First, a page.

There's a guy in the German embassy trying to travel on every London bus route before he leaves town

Don't worry, he's done these two. Image: Getty.

What would you do, if you found yourself posted to strange cities for years at a time? How would you get to know them? How would you explore?

You could visit all the famous bits, but that probably wouldn’t take you very long. You could work your way through the various cultural treasures listed in the guidebooks, and thus get a view of the city unrecognisable to anyone who actually lived there.

Or, then again, you could travel on every bus route in the city's transport network, in rough numerical order. That's also a thing you could do.

It is, as it happens, a thing that the head of press at the German Embassy in London has been doing since he got here four years ago. “I've just got to number 155, and there are 499 in all, Dr Norman Walter tells me when I phone up to ask him about this hobby of his. “I've also done a few others, like the 452, which run near where I live. But I'm not sure I'll make it before I get back,” he adds, with the wry understatement of someone who is quite sure that he won't.

And then, just in case you thought we were dealing with an amateur here, he starts enthusing about route 465, which runs from Kingston to Dorking, “the farthest point you can get on your Oyster card”.

Route 465: the queen of Surrey.

CityMetric has love in its heart for anyone who enjoys a good bit of urban transport geekery, and Dr Walter very kindly took a few minutes out from a Brexit-packed schedule to talk buses. Here’s an edited transcript of our conversation.

Jonn Elledge: So, er: why do you spend your time doing this?

Norman Walter: It's an idiosyncrasy, I guess. Some people collect stamps; for me, it's this. My wife thinks it's completely crazy, but she's been married to me long enough that she's used to it.

I did in several cities where I was posted before, but in London it's simply unique. I love to go up to the upper deck, just to go through the streets and “be there, you know. I did the underground first – but as the name says, you don't see that much. Buses are the best way to discover the city.


JE: Which other cities have you explored by bus?

NW: I did some in Belgrade, but that was 30 years ago. I did Bucharest, but didn't get very far. I did Vilnius – and in Moscow, I did a fifth or so of all the bus lines.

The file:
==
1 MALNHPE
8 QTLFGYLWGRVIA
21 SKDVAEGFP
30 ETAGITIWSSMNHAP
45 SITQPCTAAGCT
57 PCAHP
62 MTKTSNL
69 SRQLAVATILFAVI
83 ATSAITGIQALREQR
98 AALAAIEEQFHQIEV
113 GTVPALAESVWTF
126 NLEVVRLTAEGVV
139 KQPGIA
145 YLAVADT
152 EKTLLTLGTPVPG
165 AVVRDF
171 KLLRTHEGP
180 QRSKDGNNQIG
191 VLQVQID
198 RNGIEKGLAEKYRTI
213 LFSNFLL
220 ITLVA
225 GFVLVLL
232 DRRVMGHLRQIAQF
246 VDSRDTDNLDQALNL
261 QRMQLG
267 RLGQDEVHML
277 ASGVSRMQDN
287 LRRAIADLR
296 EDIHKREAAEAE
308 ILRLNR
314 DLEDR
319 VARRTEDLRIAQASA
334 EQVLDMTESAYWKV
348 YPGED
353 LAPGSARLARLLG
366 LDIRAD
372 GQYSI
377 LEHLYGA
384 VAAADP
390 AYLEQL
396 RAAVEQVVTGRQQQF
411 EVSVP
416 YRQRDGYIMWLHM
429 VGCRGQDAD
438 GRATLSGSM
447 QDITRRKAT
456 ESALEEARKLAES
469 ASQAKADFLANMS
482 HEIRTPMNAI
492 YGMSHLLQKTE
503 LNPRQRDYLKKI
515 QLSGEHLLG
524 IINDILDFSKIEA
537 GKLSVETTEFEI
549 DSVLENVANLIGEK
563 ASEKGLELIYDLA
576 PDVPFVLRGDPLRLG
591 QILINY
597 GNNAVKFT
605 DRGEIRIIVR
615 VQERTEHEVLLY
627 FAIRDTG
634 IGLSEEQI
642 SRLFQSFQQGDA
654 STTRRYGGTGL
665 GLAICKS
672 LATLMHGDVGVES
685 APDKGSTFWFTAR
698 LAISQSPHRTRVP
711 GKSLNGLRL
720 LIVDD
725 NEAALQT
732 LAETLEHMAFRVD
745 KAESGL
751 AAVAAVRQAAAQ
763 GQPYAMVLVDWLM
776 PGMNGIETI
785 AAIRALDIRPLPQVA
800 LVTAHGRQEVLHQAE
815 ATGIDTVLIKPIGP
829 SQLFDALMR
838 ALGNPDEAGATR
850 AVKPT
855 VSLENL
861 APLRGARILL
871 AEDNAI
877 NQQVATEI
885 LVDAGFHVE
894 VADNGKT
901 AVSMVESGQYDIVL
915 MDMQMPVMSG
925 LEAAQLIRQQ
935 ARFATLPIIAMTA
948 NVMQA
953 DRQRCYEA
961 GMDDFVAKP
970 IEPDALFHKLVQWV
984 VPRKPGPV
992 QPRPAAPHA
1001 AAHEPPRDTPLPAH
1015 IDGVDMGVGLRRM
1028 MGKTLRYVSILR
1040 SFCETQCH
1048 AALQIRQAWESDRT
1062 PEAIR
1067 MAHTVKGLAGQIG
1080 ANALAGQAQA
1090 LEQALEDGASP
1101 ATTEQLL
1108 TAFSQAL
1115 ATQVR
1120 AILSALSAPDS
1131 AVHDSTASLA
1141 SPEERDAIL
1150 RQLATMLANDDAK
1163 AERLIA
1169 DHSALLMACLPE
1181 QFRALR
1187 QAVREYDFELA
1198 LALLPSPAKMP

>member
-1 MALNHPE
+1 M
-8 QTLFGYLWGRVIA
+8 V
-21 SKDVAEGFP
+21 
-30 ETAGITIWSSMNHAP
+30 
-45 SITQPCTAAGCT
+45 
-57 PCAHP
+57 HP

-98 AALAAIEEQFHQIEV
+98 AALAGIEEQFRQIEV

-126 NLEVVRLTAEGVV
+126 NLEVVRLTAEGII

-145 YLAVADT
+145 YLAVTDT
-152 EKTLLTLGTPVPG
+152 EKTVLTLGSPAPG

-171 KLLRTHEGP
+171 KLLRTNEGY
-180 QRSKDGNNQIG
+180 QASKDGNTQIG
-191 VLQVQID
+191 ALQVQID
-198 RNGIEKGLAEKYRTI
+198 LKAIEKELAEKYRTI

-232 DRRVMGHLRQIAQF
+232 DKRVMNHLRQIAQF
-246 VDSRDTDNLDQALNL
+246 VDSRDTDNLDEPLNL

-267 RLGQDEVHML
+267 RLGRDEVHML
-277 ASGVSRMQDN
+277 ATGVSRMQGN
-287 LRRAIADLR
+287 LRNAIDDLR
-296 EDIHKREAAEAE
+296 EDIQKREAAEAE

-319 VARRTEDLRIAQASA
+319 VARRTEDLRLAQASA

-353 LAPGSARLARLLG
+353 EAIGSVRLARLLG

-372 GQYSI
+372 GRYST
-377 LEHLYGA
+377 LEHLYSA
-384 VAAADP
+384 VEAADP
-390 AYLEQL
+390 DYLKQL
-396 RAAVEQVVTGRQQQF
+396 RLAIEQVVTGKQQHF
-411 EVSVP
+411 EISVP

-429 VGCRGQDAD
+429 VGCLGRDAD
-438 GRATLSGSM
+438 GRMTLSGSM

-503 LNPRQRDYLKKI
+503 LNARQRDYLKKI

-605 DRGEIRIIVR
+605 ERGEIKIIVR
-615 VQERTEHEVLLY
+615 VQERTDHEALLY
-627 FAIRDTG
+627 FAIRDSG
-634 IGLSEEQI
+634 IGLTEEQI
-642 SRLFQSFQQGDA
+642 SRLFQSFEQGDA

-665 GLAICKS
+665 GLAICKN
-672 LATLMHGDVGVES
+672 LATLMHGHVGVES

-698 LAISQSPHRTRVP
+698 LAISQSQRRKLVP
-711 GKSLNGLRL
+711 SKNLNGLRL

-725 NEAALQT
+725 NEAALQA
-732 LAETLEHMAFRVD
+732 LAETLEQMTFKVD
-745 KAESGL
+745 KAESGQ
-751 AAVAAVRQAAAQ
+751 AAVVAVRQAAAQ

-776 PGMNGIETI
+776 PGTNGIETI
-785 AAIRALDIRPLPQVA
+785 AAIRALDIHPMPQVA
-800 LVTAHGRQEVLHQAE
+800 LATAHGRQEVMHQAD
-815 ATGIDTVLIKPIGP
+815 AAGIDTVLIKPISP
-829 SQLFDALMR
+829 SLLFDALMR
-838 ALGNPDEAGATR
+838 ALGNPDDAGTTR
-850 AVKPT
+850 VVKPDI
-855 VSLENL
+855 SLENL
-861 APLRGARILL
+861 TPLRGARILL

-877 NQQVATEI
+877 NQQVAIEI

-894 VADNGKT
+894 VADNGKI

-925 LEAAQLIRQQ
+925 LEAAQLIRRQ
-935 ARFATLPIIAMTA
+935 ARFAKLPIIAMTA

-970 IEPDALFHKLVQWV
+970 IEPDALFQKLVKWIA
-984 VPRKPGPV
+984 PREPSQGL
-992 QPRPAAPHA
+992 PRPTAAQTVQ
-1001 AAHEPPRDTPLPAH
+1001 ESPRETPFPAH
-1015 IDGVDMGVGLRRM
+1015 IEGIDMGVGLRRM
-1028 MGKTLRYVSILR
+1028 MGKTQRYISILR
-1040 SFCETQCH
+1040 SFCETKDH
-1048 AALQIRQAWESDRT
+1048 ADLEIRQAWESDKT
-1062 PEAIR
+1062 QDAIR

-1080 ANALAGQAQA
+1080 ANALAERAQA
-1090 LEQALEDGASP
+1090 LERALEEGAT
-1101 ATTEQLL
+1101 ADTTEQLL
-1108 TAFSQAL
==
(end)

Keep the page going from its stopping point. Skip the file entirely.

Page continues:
But in London it's actually a real pleasure to do it – the upper deck's a real incentive, it gives you the feel of the city.

JE: How does London's bus network compare to those of other cities? It has more routes to cover, right?

Certainly that's the case, though Moscow has more underground lines. But the [London] bus lines are quite well organised, I would say. You mostly have at least two or three bus routes which run parallel for a while and then diverge, like the 19 and the 38. So if you just have a short trip, you can take either one of them, and you have a bus every three or four minutes.

JE: It must be getting harder though – most of the suburban routes don't run that frequently.

NW: Yes, I was rather quick in the first 100 or so, but the farther out I go the longer it takes. When I took the 468 to Croydon, I took the tram and then the underground back, so it can take several hours.

Normally I have to get up rather early, so on a Saturday morning I'd do two or three – but I've been rather lazy the last couple of weeks.

JE: I heard you'd had some difficulty locating route 5.

NW: Yes, it took me at least a year to make sure there is no number 5. There's a night bus, but-

JE: But there is a route 5 – Canning Town to Romford. It's the suburban route with the lowest number.

NW: That's amazing! There's an N5 that goes up to High Barnet, so I looked for a number 5 around Holloway, but I couldn't find one, so I assumed it didn't exist.

Route 5: nowhere near Holloway, or route N5 come to that.

JE: Do you have a favourite route?